We need to take care of ourselves, too! We've got delicious and easy recipes, the latest fashion and home decor trends, health topics that impact every woman and so much more. So grab a cup of coffee and dig in.
It truly takes a village to raise a child, and we're here for you! Link up with a community of moms just like you and learn about fabulous events in your area plus amazing product giveaways, discounts and more!
Even with less than a week to go to my due date, and even in
the midst of the various "helpful" birth stories I'm being fed by unsolicited advice-givers (WHY do people do that?), I'm feeling more emboldened than I ever
thought possible about the labor process. Yes, there's going to be pain. I get
that. I also know there's a pretty amazing payoff to hold in my arms. What I'm
not so excited about is what comes after that.
No, it's not the mesh postpartum undies or, weirdly enough, the
lack of sleep paired with those insanely hormonal roller coasters that have me
daunted. It's the possibility that my lady parts may never fully recover.
Peeing my pants when I cough or sneeze? That's the new
normal that I have to look forward to? Not to mention the added bonus of strapping
on a pair Depends before tending to my baby's diaper (the irony of which is not
lost on me).
As I grapple with this impending potential problem, the more
baffled I become that women talk more about their top picks for boppy loungers and
rock 'n' plays when these issues are being shared—and suffered—in silence.
And why should issues affecting our post-birth vaginas be taboo? After all, according to the U.S. National Library of Medicine, up to 29
percent of women (that would be about one in every three of your Mommy & Me friends)
report having episodes of incontinence after childbirth. Though Kegel exercises
to strengthen the pelvic floor are all well and good, sometimes the area down
there requires a bit more fixing.
France gets a gold star in this department (then again, a
country that advocates serving cheese at every meal including dessert always wins in
my book). After giving birth, the French provide new mamas with "la rééducation périnéale," a type of physical therapy to retrain the
muscles of your pelvic floor. This postnatal education system has been in place
since 1985—paid for by French social security—and makes France one of only a
handful of countries that sponsor such an initiative.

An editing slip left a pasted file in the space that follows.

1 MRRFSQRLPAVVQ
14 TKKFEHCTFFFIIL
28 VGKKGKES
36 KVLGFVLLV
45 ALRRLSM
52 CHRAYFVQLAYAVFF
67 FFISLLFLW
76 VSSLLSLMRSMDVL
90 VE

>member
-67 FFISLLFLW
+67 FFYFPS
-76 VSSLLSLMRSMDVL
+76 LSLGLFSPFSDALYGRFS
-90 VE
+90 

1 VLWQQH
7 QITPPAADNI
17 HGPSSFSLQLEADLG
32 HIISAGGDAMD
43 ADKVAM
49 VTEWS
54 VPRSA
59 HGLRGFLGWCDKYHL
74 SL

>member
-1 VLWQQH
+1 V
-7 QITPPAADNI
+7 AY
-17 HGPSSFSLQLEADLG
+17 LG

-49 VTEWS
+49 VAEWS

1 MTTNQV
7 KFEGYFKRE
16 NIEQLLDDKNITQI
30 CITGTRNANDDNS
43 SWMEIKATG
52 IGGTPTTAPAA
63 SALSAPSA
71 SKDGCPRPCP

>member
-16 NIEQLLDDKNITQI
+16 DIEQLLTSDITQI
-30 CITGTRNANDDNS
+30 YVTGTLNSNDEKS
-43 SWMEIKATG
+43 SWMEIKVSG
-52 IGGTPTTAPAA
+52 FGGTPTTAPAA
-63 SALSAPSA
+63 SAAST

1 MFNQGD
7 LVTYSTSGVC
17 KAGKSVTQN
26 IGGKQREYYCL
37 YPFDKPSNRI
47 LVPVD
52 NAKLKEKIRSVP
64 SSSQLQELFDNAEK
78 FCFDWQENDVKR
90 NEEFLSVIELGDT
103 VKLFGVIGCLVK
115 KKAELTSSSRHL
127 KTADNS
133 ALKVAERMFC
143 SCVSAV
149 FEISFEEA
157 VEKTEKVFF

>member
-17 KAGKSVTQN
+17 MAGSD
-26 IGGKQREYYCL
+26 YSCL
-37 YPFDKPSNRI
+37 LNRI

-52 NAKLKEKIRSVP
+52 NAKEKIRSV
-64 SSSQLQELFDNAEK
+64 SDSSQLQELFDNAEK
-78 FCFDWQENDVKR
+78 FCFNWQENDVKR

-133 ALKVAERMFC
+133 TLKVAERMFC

While mamas here in the States might not get the
same focus on how to effectively repair their nether-regions (other than a friendly
reminder to practice those Kegels!), the good news is that we're embarking on a
new age of vaginal restoration.
From laser vaginal rejuvenation as seen on "Dr.
90210" to vagina "steam spas" (you bet I'm giving those a try at some point—stay tuned), moms are starting to spread the word that it's time to treat our
lady parts some expedient TLC. And some moms are even making it into an
Take Cindy Barshop, owner of The VSPOT on New York City's
Fifth Avenue. Barshop herself suffered from incontinence and vaginal looseness
after giving birth to twin daughters. After undergoing nonsurgical laser
treatments to tighten up "down there," the results were so life-altering that
she decided to make it—what she calls the "fountain of youth for your vagina"—her
"I just can't believe it's such a hush-hush topic
since it's one that affects your everyday life," says Barshop. "Every woman has
incontinence at some point in her life, so this is the way to turn back time."
The treatment, which was FDA approved last year,
involves three rounds of nonsurgical lasers that repair the vaginal tissues
with the possibility of needing a few "touch-ups" in six months to a year. As
Barshop describes, it's a painless procedure (you'll just feel some vibrations)
and only takes about five minutes per treatment. In addition to curing
incontinence, the laser helps with lubrication and increasing vaginal blood
flow—issues that affect not only postpartum moms but menopausal women as well, says
Each treatment at Barshop's VSPOT is $1,150 plus a
$200 "wand" that you keep for personal maintenance. (Sadly, insurance doesn't
cover it. This isn't France, remember). A few other housekeeping notes:
Post-birth patients should wait until everything down there is healed as much
as possible (which takes about three months); also, a pap smear needs to be
done within 60 days of treatment and you have to wait three days post-treatment
before resuming sexual activity.
While Barshop has plans to grow her business
nationwide over the next eight months, she's so passionate about the topic that
she's willing to help women find nearby spas that offer the laser treatment
(just contact her via her website for a referral). And even if you think these
treatments don't apply to you yet (you lucky non-pant-pee-ers), you might want
to rethink that.
"Even if you think you're fine, you might as well
rejuvenate early on. Don't wait until there's a problem," suggests Barshop.
Duly noted. Now we just need a "Vagina Fixing Fund"
option on that baby registry.